I recollect a day, round about the time that the war ended, being asked to go to the local shops to purchase something for Mum. About halfway to the shops I saw, in the gutter, something bright yellow. Bending down to investigate, I couldn’t believe my eyes. Wonder of Wonders: it was a piece of real-life lemon peel. I picked it up and held it to my nose, inhaling deeply. What bliss! I had forgotten what a wonderful smell the zest of a lemon had. I held the lemon peel tightly in my hand, all thoughts of errands consigned to oblivion, and rushed back home with my treasure so that all the family could have a sniff!
Food was under strict control and everything was rationed in varying amounts. Ration books were colour coded: buff for adults, blue for children and green, I believe, was for babies. On the rare occasions that bananas were delivered to the shop, word would quickly spread and there would soon be a lengthy queue of mums waving green ration books ant the greengrocer.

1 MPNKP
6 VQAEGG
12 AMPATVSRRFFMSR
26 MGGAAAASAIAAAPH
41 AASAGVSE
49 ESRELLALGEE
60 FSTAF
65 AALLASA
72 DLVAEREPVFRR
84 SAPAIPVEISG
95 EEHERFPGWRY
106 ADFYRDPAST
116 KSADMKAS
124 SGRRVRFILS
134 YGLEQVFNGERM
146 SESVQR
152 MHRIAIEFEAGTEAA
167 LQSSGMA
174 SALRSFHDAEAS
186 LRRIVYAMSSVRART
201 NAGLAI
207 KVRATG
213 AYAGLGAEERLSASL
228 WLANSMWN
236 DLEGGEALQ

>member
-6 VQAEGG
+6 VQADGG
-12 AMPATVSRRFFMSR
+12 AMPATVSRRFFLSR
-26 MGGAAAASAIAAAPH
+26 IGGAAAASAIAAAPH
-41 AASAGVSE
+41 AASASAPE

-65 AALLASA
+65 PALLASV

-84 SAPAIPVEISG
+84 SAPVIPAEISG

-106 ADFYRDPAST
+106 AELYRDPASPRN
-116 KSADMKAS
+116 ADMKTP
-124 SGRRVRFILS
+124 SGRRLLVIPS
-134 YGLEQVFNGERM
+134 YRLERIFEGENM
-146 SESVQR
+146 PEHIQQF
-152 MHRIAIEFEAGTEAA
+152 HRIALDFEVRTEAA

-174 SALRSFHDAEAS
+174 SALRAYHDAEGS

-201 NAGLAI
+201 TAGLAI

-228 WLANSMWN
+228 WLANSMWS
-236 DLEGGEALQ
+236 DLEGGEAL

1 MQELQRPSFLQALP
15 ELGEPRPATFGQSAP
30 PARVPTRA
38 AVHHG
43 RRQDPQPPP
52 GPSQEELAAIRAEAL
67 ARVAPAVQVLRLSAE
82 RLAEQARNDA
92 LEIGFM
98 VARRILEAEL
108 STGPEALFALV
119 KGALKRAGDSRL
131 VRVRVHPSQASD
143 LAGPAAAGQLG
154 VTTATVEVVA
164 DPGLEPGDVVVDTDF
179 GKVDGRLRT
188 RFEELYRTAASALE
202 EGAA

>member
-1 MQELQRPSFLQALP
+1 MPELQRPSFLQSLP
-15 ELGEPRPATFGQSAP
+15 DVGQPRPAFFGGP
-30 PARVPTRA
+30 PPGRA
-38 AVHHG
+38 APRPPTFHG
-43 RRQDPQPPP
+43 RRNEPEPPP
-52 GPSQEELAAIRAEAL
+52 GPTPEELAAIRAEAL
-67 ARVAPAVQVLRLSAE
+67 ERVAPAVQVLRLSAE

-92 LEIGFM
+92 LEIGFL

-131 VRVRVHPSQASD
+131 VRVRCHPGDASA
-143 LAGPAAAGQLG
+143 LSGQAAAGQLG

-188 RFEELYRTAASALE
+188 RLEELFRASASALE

Meat, eggs, butter cheese, tea sugar and bacon were issued on a weekly basis of so many ounces per person, whereas flour, biscuits, dried fruit and tinned goods were allocated on a points system. A set amount of points were allowed in each ration book per month, and these could be ‘spent’ as and when needed. People saved points up for Christmas and birthdays and weddings, so that they could buy little extras.
Since there were eight members of our family at this time, we had more than we needed of some items and not enough of others, This meant that a bit of wheeling and dealing would go on (strictly on the quiet, you understand). For instant, Dad didn’t eat sweets, so us kids had his sweet ration and he got our cheese for his sandwiches. We were never well off enough to have real butter, even at the best of times, so Mum would swap our butter rations for extra packets of tea. So long as Dad had his cup of tea and cigarettes he was happy. Mum would sometimes sell a few clothing coupons to make ends meet. This was known as ‘selling on the Black Market’, which was illegal.